Yes, Rancho Notorious (or something very similar) is coming to RNZ — the naughty stepchild of Radio New Zealand screen coverage. With Kailey.
We’re not sure exactly how much of what we are going to try is actually going to work. I’ve been asked to innovate and the only way we can really do that is by trying stuff and seeing how audiences react.
There’s so much that I am looking forward to, not least working with At the Movies’ Simon Morris to grow the reach of RNZ’s film programming and try things online that there’s no room for in a broadcast schedule.
And after years of pushing Funerals & Snakes and Rancho Notorious (almost) singlehanded at the same time as working competing day jobs, I am really looking forward to working with the RNZ digital and community engagement teams to generate some attention for the material we will be producing. Oh, and using the power of RNZ to get some cool guests for Rancho and other features.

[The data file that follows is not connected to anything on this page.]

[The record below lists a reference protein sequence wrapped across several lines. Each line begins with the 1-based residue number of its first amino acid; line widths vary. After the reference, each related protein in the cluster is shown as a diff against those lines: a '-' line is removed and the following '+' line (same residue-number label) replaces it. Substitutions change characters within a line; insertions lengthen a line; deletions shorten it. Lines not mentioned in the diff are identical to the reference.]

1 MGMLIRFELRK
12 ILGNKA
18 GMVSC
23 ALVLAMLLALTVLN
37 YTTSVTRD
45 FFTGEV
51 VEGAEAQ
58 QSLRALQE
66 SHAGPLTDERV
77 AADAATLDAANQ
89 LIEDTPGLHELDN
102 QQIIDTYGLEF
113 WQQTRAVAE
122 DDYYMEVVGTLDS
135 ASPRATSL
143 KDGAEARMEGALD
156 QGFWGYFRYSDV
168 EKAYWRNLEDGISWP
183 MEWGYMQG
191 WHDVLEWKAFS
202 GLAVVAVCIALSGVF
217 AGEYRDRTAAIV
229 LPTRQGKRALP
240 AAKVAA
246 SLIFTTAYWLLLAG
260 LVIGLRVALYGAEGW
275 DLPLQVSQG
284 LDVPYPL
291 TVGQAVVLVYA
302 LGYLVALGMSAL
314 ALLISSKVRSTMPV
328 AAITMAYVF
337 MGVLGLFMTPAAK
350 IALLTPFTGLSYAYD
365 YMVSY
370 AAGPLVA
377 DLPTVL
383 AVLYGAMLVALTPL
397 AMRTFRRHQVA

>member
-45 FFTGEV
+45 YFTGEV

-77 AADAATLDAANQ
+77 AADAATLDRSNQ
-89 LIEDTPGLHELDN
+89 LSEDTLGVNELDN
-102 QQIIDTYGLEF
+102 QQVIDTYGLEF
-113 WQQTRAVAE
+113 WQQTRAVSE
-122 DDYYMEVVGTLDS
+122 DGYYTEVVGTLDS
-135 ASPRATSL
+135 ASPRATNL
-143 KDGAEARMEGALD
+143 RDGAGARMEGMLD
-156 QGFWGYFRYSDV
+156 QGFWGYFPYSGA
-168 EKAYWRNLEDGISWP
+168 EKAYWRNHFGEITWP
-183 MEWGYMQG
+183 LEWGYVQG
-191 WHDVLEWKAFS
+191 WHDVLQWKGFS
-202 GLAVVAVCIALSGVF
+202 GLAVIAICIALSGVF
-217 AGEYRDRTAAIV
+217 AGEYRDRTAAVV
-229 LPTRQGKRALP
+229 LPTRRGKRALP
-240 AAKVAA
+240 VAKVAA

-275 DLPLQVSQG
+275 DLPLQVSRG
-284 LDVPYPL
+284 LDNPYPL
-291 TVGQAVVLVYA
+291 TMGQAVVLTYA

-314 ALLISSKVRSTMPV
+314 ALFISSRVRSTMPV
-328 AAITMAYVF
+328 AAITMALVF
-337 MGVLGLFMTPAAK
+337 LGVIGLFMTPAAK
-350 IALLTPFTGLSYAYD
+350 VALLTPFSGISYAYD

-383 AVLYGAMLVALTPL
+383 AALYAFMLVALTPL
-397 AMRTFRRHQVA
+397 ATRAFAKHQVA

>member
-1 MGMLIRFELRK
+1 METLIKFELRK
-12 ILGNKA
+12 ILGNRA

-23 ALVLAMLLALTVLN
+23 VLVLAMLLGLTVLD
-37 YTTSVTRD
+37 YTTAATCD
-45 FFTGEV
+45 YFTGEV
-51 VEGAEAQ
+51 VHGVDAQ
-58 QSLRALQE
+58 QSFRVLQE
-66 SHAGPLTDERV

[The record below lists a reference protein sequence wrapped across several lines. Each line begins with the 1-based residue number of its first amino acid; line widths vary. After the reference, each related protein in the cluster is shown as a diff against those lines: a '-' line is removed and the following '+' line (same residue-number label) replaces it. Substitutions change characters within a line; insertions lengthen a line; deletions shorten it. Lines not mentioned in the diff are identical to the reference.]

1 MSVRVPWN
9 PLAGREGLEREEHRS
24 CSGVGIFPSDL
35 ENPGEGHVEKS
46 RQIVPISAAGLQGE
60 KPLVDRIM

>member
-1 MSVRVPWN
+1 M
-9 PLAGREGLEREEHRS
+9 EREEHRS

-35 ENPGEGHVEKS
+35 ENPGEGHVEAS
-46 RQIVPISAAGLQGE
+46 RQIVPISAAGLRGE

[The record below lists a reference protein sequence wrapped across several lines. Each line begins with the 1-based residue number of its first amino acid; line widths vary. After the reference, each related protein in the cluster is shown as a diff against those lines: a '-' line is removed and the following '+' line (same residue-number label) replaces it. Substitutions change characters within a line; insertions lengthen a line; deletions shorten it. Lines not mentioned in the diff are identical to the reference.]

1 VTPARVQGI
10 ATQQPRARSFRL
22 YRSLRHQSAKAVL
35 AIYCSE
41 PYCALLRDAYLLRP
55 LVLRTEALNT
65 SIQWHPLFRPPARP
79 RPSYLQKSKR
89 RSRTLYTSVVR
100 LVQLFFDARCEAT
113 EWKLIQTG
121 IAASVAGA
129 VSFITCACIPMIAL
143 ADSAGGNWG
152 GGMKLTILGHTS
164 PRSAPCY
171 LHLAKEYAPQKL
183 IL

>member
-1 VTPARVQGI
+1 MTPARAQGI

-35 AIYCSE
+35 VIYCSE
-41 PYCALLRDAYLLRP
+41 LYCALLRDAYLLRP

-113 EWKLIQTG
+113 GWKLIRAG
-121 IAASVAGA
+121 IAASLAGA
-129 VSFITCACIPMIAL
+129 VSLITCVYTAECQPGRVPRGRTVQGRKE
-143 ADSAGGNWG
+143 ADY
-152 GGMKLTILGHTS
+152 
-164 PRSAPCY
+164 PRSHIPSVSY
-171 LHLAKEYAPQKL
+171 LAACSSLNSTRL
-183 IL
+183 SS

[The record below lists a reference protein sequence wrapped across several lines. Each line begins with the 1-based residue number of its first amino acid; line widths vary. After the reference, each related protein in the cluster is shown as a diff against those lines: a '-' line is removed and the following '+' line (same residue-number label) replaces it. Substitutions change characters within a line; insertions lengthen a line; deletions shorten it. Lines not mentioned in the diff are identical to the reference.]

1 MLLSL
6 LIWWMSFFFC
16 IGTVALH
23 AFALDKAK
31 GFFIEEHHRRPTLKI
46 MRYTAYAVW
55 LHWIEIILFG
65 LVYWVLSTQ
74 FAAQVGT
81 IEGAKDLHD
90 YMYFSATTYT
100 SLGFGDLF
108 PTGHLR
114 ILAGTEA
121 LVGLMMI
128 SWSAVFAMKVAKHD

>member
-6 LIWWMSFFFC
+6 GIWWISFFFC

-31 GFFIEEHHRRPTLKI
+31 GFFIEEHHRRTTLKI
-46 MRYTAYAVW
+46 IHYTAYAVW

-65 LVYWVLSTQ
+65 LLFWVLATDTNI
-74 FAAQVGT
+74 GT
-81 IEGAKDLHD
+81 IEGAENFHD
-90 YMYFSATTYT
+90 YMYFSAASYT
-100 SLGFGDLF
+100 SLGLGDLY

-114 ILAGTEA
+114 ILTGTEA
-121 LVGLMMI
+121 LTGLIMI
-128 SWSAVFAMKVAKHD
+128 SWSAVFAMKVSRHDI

I have always wanted to work for Radio New Zealand. The week I arrived in Wellington in 1986 I cold-called someone at Broadcasting House asking about internships! Arriving at the organisation now, while there is so much change and so much potential, is a massive thrill and a huge opportunity.
Now I have to earn it.
Kailey and Dan are joined by former Sight & Sound scribe Tom Webb, now resident in Wellington, to discuss Mission: Impossible — Rogue Nation, Woody Allen’s Irrational Man and Tom’s picks for this year’s NZIFF.
Warning! This features the most inept plot summary of a blockbuster movie this — or any — year.